This year, I began my GIA Conference as co-facilitator for the “Access to a Lifetime of Arts Education: Every Child, Every Adult” preconference. My pal and co-conspirator in the work of racial justice, consultant and theatre teaching artist Tina LaPadula, joined me to lead a session on Social Justice Essentials for Arts Funders. We kicked off this day of learning and dialogue centered on arts education, data, and creative aging with an engaged crew of thirty plus grantmakers from across the nation, representing family foundations, government, and corporate giving.
As artists and administrators, Tina and I come from the overlapping cultures of art making, arts education, social justice and creative youth development. At each stage of our respective careers, we’ve intersected with funders — seeking support to realize arts learning opportunities for young people, and to deepen the practice of artists in education. Today, we connected with a diverse representation of grantmakers seeking strategies to promote racial equity in their agencies, and prioritize said criteria for organizations in which they invest. This was a first step for some, a sharpening of skills for others, and an affirmation for many.
The context for an anti-racist approach rests in the now: putting front and center the issues of our time, connecting to what is both relevant and paramount to the lives of young people, especially as they engage in the arts. In that, we highlighted images of politics, protests, and movements — from the US presidential election and Standing Rock Sioux.
Participants focused on work that we do with teaching artists and educators by exploring culture, identity, power, privilege, and oppression. First, reflecting on an individual level, then institutionally (i.e., org policies and practices), and finally, structurally (across institutions). We shared a racial justice organizational assessment tool to assist in identifying how power is held and moved within one’s organization. Because institutions, like individuals, must begin by looking in the mirror.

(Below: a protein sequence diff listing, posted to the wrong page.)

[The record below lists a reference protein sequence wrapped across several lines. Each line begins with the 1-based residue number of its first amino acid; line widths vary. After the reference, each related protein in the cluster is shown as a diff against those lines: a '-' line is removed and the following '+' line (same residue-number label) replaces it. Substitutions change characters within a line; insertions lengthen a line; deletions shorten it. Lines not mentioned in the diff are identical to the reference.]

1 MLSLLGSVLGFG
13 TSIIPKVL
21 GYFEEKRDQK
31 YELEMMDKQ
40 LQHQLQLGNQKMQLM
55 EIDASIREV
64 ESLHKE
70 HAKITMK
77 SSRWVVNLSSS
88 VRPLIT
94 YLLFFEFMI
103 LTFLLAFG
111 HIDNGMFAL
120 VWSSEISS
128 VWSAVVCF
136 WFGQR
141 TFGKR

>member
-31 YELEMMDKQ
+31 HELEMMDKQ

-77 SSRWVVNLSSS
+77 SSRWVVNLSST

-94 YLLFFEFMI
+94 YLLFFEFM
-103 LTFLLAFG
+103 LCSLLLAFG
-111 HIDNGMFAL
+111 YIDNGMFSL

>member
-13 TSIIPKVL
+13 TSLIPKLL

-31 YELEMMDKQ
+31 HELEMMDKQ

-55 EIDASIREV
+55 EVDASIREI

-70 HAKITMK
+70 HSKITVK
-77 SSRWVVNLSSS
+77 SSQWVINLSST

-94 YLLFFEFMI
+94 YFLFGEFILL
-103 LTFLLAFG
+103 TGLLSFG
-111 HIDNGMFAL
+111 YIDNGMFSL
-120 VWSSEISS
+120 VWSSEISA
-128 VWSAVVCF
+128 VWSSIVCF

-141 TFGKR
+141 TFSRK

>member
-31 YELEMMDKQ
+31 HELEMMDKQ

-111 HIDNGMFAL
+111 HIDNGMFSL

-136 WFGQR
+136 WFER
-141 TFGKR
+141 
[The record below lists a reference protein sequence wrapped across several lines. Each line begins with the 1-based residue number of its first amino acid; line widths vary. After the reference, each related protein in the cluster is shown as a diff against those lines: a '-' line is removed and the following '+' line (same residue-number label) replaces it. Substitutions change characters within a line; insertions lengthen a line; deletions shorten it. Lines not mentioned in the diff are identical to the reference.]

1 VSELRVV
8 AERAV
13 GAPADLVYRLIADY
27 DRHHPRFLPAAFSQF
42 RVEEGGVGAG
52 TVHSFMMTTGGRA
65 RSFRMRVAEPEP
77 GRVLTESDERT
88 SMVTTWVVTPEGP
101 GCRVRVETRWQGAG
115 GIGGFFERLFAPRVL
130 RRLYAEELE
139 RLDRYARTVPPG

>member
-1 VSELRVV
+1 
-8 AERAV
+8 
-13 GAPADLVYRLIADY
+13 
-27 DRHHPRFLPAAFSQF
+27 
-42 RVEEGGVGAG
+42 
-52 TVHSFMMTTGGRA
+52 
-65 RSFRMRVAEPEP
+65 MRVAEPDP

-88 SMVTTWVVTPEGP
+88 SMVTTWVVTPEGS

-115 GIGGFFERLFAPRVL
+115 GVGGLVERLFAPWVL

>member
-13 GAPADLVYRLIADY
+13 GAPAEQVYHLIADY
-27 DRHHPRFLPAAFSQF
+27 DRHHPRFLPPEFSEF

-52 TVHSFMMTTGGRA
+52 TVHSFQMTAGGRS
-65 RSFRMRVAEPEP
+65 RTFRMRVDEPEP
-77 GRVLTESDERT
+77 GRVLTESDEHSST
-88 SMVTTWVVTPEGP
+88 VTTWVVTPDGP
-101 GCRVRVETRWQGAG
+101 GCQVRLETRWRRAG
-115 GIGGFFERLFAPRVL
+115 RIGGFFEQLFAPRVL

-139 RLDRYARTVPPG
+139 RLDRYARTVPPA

We heard great feedback from those who attended, which I’ll share below for your reading pleasure. I will state first, however, that my favorite comment came from GIA’s own Janet Brown, aka powerhouse of the century. In acknowledging that er’body (that’s my colloquialism) must do the work, “white folks in organizations would do well to seek training and support for themselves because we’re not acculturated to think of this as our work.” True that.
And now, a few participant reflections…
“Grantmakers are uniquely positioned to integrate [the interrogation of] power, privilege, and access. It’s great for us to take time to reflect and share our personal truths and consider how they impact or should impact our work.” — Arianna Paz Chávez, New York, NY
“As funders, we need an assessment tool that helps us honestly examine our own grants, programs, practices, and staffing structures with a racial equity lens.” — Jessica Mele, San Francisco, CA
“We have to have these conversations regardless of where we think people or organizations are in terms of a starting place. If we don’t begin to speak the invisible, we will never tackle the real issues we face.” — Marinell Rousmaniere, Boston, MA
“This conversation’s not only necessary for survival for the arts, but survival for humanity itself.” — Rebecca Davis, St. Paul, MN